Learning as a benefit

Before Covid-19 you may have been talking about your ping-pong table, free snacks and drinks access, but in a remote work environment, you need to adjust the benefits you offer. Offering learning as a benefit is a great way of attracting talent. Companies such as GoCardless, Duedil and Curve showcase their learning budgets to attract new talent on their hiring page, strategically setting themselves apart.

In fact, the latest research from Wilson-Grey shows that 40% of employees are looking for learning budgets from their employers – a number that will only continue to rise in the current climate where employees need to feel connected to the company.

Personal learning budgets, as yet, are not a mainstream benefit across companies. Implementing them now and leading the way will place you above others in attracting talent in competitive markets.

Boost employee engagement

One of the key drivers for employee engagement is personal growth. In many organisations which may be flat (especially startups and scale-ups), it may not be possible to promote everyone or to have a distinct career ladder in place. Instead, you can visibly demonstrate your investment in employees’ broader personal and professional development via a personal learning budget.

Personal learning budgets also give clarity and direction to manager one-to-ones where the process becomes less of a check-up and more of a check-in. Employees know their managers are there to help them develop into the person and professional they want to be.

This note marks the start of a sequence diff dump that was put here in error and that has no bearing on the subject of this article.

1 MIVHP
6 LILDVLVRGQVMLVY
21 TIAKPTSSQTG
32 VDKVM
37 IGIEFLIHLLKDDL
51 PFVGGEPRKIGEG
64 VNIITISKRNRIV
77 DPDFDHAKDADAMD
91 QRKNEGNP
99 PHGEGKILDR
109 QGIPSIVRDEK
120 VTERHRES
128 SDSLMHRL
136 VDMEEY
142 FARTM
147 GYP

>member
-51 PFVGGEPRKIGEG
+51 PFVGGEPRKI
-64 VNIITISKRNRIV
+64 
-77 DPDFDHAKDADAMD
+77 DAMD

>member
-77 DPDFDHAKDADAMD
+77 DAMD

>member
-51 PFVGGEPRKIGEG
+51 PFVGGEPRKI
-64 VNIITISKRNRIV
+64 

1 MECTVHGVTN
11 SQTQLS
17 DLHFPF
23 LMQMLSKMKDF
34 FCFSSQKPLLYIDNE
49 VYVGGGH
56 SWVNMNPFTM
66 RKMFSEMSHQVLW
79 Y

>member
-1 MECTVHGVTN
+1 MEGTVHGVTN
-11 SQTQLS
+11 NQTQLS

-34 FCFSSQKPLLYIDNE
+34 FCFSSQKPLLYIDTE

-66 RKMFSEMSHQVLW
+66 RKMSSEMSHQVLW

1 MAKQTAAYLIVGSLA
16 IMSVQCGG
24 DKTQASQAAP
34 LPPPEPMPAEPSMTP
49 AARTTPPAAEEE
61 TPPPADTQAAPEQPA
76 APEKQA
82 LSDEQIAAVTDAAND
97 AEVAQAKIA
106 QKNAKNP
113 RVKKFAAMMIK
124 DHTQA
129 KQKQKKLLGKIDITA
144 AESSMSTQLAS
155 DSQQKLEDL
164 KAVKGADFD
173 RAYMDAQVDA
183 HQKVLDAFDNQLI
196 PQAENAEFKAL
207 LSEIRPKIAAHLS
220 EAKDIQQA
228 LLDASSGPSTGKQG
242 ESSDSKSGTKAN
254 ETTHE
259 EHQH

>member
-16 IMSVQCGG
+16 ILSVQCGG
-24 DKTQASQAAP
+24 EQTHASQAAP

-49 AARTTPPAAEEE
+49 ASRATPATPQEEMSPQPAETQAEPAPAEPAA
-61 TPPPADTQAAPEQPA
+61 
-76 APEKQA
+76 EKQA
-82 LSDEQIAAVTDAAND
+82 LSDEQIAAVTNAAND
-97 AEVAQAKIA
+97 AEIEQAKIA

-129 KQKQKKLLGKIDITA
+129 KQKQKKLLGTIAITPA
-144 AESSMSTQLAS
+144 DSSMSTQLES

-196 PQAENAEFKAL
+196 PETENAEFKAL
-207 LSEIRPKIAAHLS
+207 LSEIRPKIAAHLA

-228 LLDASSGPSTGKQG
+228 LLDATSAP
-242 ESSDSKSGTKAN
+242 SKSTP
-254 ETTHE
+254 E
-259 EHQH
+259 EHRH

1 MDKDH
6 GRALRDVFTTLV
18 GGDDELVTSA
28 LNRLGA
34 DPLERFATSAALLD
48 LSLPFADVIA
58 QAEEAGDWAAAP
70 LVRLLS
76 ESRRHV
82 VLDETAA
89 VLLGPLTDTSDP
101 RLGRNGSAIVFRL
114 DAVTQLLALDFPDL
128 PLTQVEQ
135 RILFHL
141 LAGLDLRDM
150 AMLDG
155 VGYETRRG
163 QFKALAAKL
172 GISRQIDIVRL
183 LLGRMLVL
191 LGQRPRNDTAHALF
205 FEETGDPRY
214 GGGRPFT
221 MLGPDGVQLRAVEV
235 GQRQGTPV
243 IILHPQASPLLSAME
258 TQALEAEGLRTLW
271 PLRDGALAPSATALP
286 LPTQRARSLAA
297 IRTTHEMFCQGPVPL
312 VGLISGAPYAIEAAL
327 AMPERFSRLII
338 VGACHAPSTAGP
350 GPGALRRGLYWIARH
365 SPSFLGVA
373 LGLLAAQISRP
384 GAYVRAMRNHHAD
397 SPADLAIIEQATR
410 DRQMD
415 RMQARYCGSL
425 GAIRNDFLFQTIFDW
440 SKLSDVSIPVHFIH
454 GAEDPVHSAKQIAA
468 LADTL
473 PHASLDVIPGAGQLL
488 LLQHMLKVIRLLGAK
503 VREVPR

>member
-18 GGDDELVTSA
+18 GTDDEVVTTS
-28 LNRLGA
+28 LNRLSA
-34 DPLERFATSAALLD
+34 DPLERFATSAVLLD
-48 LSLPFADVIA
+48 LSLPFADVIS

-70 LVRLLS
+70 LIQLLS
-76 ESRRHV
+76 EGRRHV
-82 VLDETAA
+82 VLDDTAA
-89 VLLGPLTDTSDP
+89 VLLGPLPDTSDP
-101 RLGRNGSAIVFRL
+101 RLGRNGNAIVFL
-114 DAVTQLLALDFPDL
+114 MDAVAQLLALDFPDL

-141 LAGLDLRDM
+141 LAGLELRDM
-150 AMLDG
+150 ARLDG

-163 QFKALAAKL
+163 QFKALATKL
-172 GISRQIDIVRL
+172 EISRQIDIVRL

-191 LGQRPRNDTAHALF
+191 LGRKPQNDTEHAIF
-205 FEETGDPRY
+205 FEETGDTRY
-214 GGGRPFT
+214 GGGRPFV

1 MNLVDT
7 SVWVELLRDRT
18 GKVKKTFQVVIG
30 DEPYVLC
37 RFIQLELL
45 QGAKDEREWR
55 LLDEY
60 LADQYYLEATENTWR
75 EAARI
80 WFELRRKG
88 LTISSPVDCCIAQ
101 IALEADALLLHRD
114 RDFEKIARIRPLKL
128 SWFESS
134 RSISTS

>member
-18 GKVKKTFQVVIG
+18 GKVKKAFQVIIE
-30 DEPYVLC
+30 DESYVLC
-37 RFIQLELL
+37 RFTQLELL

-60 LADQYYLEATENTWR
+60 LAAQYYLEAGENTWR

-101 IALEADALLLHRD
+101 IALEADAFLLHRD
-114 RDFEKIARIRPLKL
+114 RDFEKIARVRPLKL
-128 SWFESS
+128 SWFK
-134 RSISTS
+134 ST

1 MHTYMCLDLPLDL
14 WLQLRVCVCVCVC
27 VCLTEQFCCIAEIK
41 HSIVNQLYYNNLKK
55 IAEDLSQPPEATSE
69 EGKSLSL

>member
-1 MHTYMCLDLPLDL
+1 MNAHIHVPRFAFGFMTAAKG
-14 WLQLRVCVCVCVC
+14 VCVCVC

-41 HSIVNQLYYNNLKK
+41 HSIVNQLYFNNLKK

At Learnerbly, we have seen clients experience a 100% uplift in 'personal growth' scores within their overall employee engagement tracking as a result of adopting this approach.


People often know best, with the support of their managers, the career path they want to follow and what they need to work on to achieve professional goals.

Personal learning budgets allow them the opportunity to engage with their managers in their own development and to choose how they improve for self and company benefit.

An employee’s interests and skills may be broader than the role they have today and managers can use cues and signals displayed by employee interest as a way of starting a career conversation. Understanding an employee’s development goals will be essential to retaining top talent and nurturing the transformation of employees you already know and trust for future roles.

Now what?

The benefits of personal learning budgets on a remote workforce don’t come from implementation alone. Strategy and support need to surround their existence.

Reflect on how a more remote workforce will impact your own strategy in terms of delivery of L&D and your rewards and benefits offering and how you can combine the two to result in higher employee engagement and better return on investment.

Interested in this topic? Read How to better support your flexible learners.